Good knives: I have a Wüsthof paring knife that is great to work with. It beats my other paring knives all to pieces and calls them sissies. It’s so much easier doing prep if you have knives that work with you, not against you. At the very least, invest in a good quality 8 – 10″ chef’s knife. You can use it for all kinds of things. Wüsthof makes good knives, but they’re expensive. If you’re looking for something more affordable, check out OXO or KitchenAid.

Slow cooker: If you really hate to cook, or are no good at traditional cooking, get a slow cooker. You can buy a decent one for $20.00 US. Add your ingredients in the morning, turn it on, come back 8-10 hours later and eat. There are many recipes on the internet for slow cookers, and many books you can buy dedicated just to making meals using this appliance. It’s great for cooking tough (cheap) cuts of meat and turning them into a moist, juicy entree. I own a 5 quart Crock Pot with a removable, dishwasher-safe stoneware inside, which makes it easy for washing up. Pick up some slow-cooker liners at the grocery store and clean up is even easier – just pull out the bag and toss it.

And, of course, no kitchen is complete without a cat (or animal of your choice) who can sneak up while you’re at the stove, park directly behind your foot, and then yowl when you step on her tail as you’re taking a boiling pot of spaghetti to the sink for draining. Fate serves this function in our house. She is very interested in everything that goes on in the kitchen.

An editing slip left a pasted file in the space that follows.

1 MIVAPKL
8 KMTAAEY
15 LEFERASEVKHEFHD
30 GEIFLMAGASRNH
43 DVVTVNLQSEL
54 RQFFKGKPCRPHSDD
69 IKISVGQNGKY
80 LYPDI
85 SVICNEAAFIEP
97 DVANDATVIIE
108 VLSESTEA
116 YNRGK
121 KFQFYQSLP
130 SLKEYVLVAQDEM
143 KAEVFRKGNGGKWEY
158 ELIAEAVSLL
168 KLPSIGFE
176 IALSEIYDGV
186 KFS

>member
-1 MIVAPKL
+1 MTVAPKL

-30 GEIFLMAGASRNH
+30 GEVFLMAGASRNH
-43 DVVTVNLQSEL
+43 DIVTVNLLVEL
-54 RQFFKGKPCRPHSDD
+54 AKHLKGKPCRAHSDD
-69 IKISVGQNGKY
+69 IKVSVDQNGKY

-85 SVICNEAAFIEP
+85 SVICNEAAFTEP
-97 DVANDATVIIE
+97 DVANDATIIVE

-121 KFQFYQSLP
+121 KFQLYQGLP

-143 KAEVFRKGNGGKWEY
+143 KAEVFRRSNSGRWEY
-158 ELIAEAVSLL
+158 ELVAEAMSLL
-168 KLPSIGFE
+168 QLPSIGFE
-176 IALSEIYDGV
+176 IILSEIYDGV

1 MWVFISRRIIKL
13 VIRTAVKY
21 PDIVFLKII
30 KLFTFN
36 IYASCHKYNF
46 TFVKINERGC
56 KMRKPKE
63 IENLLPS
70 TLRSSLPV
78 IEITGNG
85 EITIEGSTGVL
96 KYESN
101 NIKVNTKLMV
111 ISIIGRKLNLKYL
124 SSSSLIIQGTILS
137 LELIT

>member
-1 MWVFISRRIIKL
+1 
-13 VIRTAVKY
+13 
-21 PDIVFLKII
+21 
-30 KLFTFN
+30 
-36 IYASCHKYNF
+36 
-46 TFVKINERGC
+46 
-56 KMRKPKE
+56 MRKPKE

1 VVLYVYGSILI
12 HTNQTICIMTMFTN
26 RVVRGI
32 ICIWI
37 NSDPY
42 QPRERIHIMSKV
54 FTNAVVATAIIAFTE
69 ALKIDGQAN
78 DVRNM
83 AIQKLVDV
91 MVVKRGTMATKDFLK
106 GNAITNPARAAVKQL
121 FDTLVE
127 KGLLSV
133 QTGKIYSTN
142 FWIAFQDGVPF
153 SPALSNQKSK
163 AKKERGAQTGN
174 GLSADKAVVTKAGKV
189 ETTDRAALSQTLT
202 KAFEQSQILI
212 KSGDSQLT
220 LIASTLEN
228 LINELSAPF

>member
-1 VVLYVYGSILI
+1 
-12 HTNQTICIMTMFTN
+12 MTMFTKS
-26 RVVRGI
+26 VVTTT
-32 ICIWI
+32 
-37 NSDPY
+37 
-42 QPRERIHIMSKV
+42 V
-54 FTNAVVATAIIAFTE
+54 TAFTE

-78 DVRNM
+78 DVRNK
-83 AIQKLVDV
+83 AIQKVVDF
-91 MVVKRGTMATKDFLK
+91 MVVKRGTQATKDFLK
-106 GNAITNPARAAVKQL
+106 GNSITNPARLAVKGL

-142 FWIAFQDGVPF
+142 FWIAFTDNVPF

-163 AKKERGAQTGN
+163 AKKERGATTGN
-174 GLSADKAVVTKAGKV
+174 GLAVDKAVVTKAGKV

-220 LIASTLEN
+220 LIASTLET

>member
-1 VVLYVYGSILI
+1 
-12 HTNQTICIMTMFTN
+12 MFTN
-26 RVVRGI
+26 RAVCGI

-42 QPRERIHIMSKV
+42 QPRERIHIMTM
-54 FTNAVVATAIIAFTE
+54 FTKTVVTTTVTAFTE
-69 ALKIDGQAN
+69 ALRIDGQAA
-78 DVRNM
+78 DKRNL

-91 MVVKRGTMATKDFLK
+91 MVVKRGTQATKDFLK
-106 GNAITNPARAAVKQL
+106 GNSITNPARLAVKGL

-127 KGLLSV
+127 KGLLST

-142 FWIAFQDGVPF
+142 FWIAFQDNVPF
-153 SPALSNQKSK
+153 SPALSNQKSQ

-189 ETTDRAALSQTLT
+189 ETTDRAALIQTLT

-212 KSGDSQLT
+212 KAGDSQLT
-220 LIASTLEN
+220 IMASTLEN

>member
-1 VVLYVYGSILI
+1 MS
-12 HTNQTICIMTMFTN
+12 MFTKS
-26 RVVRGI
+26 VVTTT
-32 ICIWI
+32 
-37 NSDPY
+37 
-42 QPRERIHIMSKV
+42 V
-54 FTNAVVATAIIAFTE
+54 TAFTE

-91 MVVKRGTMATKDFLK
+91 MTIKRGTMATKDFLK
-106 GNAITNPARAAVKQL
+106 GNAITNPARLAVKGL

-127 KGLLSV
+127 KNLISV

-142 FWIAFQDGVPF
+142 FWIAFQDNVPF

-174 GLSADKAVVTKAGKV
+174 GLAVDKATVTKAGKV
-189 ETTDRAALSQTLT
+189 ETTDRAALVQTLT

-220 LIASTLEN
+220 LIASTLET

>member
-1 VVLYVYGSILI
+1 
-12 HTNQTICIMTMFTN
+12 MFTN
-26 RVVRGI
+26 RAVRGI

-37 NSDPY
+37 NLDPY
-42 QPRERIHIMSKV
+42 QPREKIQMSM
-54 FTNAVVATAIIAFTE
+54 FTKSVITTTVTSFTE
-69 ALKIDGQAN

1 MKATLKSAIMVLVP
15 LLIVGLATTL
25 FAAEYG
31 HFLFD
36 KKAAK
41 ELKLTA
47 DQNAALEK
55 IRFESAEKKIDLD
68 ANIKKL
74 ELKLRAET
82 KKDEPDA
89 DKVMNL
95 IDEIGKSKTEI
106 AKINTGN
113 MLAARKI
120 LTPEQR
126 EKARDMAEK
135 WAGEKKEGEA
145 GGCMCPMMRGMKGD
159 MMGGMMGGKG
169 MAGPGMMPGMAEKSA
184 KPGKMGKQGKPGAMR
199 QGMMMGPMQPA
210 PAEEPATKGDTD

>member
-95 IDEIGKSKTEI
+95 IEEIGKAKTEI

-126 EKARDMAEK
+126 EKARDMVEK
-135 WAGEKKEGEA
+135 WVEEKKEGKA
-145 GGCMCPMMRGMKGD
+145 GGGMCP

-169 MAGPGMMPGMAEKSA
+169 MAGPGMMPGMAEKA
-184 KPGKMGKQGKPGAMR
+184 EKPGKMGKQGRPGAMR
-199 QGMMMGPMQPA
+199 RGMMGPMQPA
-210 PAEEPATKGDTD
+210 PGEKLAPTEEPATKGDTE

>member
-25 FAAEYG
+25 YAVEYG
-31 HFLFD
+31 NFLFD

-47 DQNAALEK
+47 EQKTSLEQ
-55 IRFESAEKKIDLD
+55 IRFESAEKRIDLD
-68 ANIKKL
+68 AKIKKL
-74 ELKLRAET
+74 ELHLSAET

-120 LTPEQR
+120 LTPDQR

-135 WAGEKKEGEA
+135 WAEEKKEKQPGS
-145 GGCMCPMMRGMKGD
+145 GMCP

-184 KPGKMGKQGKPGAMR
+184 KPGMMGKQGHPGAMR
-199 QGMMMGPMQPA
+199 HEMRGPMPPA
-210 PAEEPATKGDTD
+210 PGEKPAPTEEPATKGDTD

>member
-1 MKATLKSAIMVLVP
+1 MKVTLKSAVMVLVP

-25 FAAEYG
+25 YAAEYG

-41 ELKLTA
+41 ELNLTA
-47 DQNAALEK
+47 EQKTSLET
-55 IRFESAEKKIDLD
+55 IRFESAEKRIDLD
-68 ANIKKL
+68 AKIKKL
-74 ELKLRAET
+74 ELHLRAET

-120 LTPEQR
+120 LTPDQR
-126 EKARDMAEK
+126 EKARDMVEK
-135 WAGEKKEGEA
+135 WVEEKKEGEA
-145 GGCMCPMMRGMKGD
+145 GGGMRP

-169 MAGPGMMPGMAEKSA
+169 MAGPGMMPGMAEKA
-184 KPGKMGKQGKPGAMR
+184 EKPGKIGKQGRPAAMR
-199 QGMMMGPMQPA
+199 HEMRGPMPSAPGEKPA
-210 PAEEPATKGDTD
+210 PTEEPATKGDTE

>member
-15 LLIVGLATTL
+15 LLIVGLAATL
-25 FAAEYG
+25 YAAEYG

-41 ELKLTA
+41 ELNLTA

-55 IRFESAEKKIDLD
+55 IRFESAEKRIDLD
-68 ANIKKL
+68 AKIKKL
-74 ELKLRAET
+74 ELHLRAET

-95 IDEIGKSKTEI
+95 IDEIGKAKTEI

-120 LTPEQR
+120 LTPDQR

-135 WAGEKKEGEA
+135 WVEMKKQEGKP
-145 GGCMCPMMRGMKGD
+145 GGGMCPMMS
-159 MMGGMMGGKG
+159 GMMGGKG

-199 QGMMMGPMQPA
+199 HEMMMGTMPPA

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Mar 05 2008

Crock Pot ribs.

Published by under Recipes

Ribs are good in summer and in winter. Who doesn’t love barbequed ribs in the summertime? It’s a tradition! And it’s a hearty enough meal to get you through the cold winter nights.

The recipe for the ribs came right out of the little cookbook that came with my Crock Pot. I’ll tell you exactly how it’s written in the book and I’ll also add little notes on how I do it.

What you need, according to the book:

  • 3-4 pounds spareribs
  • 1/2 tsp. salt
  • 1/2 tsp. pepper
  • 1 onion, sliced
  • 1 jar (16 oz.) barbeque sauce

What you need, according to me, and why:

  • 3-4 pounds pre-cut country style ribs (you can buy a rack of spareribs, if you like, but you’re going to have to cut them into pieces to fit into the pot, and that is a pain. Buying pre-cut country style ribs is easier.)
  • Some kosher salt (this isn’t really a change, I just prefer kosher salt to iodized table salt. It sticks better. And I don’t measure because I’m not making a rub – the proportions don’t matter. I put salt on until it looks like enough. If you need a measurement as a guideline, no less than 1/2 tsp.)
  • Ground pepper (see notes on salt)
  • 1 med. yellow onion, sliced (no change, just specifying size and type)
  • 1 12oz. bottle KC Masterpiece Original (12 oz. of sauce is plenty. I like KC Masterpiece, I think it has a good flavor that stands up to long cooking)

OK, ready to cook? Got everything you need? Let’s go. Your prep time is going to be about 20 – 30 minutes, depending on how quick you are.

First thing you’ll need to do is get your oven ready to do some broiling. If you don’t know how, refer to your oven manual. It’s generally pretty simple: get out broiler rack, place meat on, place in oven or in broiler drawer. You can skip this step, but your ribs won’t be as good. I don’t know why. They just won’t. I’ve tried it both ways, and unbroiled ribs lack something.